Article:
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  1. keannu's Avatar
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    #1

    and nor does my brother

    Can you say "and nor does my brother" ? Doesn't it have to be "nor does my brother" as "nor" has the meaning of "and+not"?
    ex)My dad doesn't drink soda. My brother doesn't either.
    -> My dad doesn't drink soda, and nor does my brother.

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    #2

    Re: and nor does my brother

    I would use 'neither' instead of 'nor'.
    If you really want to use 'nor', then you could say something like

    "Neither my father, nor my brother, drink soda"

  2. 5jj's Avatar
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    #3

    Re: and nor does my brother

    All of these are acceptable:

    My dad doesn't drink soda(,) and neither/nor does my brother.
    My dad doesn't drink soda; neither/nor does my brother.
    My dad doesn't drink soda, and my brother doesn't, either.
    My dad doesn't drink soda; my brother doesn't, either.
    Neither my dad nor my brother drinks soda
    .

    Although technically incorrect, many people say: Neither my dad nor my brother drink soda.

  3. keannu's Avatar
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    #4

    Re: and nor does my brother

    Quote Originally Posted by 5jj View Post
    All of these are acceptable:

    My dad doesn't drink soda(,) and neither/nor does my brother.
    My dad doesn't drink soda; neither/nor does my brother.
    My dad doesn't drink soda, and my brother doesn't, either.
    My dad doesn't drink soda; my brother doesn't, either.
    Neither my dad nor my brother drinks soda.

    Although technically incorrect, many people say: Neither my dad nor my brother drink soda.
    Maybe I was wrong in my belief that nor has the meaning of "and+not", so "and" doesn't have to be repeated before "nor" to remove redundancy. But in seperate responses, they don't seem to add "and" like the following.
    A: My dad doesn't drink soda.
    B: Neither(Nor) does mine.
    Can you tell me when you use neither or nor? Is there no difference between the two?

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    #5

    Re: and nor does my brother

    The classical distinction - now only rarely observed - is that 'neither' (the negative counterpart of 'either') is an adverbial conjunct**, while 'nor' (the negative counterpart of 'or') is a true conjunction, giving either e.g.

    He had no money, nor did he have any luck.

    or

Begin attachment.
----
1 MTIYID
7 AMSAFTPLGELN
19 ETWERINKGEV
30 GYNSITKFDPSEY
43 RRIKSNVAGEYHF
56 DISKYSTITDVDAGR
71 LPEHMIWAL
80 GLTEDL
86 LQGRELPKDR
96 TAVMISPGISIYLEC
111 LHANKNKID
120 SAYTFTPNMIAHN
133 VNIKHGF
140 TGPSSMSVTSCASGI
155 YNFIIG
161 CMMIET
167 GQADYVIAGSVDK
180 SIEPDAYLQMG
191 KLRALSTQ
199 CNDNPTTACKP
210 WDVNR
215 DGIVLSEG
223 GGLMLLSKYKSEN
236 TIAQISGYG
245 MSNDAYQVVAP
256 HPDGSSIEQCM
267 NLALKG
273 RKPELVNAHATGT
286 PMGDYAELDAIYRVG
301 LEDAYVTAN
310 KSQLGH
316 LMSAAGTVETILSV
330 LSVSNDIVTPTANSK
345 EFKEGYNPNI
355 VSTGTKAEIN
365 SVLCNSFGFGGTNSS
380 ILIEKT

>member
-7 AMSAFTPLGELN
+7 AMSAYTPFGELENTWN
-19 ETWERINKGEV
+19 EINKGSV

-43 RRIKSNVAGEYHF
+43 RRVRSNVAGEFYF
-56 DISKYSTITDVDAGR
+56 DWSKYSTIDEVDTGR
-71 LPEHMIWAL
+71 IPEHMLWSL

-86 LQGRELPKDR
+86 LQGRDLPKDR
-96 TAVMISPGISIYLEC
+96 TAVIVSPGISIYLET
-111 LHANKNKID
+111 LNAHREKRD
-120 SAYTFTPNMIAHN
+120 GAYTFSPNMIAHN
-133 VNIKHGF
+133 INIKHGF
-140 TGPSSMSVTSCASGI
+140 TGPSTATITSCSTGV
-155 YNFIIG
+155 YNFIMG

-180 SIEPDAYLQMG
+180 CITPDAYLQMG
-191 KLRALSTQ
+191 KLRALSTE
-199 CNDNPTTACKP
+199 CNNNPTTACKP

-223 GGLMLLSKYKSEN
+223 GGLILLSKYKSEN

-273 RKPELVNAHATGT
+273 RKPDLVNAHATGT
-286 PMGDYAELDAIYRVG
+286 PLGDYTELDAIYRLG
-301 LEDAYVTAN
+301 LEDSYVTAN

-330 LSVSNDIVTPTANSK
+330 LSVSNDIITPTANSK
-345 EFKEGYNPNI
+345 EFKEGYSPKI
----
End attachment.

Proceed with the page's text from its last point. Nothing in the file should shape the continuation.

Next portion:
He had no money. Neither did he have any luck.


    However, since coordinating conjunctions regularly serve nowadays - even in educated usage - as adverbial conjuncts (i.e. to introduce clauses rather than simply to conjoin them), we may equally well have

    He had no money. Nor did he have any luck.

    However, 'nor' does not occur (in standard prose) to introduce a phrasal compound, thus

    He had neither money nor luck.

    (not *...nor money nor luck)

    That is to say, only a true adverb can stand in this sentence-position.

    **We are here naturally setting aside the pronominal use of (n)either.

  4. keannu's Avatar
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    #6

    Re: and nor does my brother

    Quote Originally Posted by philo2009 View Post
    The classical distinction - now only rarely observed - is that 'neither' (the negative counterpart of 'either') is an adverbial conjunct**, while 'nor' (the negative counterpart of 'or') is a true conjunction, giving either e.g.

    He had no money, nor did he have any luck.

    or

    He had no money. Neither did he have any luck.

    However, since coordinating conjunctions regularly serve nowadays - even in educated usage - as adverbial conjuncts (i.e. to introduce clauses rather than simply to conjoin them), we may equally well have

    He had no money. Nor did he have any luck.

    However, 'nor' does not occur (in standard prose) to introduce a phrasal compound, thus

    He had neither money nor luck.

    (not *...nor money nor luck)

    That is to say, only a true adverb can stand in this sentence-position.

    **We are here naturally setting aside the pronominal use of (n)either.
    Okay, awesome!!! Can you explain why this works with "and" when nor already has "and" in it? Just an idiomatic expression?

    ex)My dad doesn't drink soda(,) and neither/nor does my brother.

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    #7

    Re: and nor does my brother

    Quote Originally Posted by keannu View Post
    Okay, awesome!!! Can you explain why this works with "and" when nor already has "and" in it? Just an idiomatic expression?

    ex)My dad doesn't drink soda(,) and neither/nor does my brother.
    Essentially, if you treat a coordinating conjunction as an adverbial conjunct (as frequently occurs in contemporary usage), then you may quite reasonably add an 'and' which the purist would consider redundant.

    However, to quibble excessively about this distinction nowadays would probably be considered extremely pedantic!

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